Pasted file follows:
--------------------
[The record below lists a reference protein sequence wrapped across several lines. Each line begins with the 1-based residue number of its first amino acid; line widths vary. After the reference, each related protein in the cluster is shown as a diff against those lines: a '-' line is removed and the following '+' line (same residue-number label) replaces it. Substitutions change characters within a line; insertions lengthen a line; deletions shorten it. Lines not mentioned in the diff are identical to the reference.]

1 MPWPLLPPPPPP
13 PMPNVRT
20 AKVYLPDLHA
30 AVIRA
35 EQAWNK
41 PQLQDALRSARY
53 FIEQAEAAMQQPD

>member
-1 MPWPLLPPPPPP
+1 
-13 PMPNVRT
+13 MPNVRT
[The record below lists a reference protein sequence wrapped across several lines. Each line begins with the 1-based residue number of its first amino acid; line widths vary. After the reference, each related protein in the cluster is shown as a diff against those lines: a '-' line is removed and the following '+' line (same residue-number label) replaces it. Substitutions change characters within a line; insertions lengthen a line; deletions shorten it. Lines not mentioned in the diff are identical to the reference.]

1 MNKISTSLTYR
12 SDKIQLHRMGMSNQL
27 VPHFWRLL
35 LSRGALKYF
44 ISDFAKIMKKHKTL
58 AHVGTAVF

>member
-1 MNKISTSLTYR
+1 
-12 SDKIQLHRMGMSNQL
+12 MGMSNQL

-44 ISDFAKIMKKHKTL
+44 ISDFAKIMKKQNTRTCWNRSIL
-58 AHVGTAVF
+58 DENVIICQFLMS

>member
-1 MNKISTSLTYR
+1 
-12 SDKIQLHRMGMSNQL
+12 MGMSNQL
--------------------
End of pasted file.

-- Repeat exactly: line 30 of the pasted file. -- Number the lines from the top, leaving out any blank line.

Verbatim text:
>member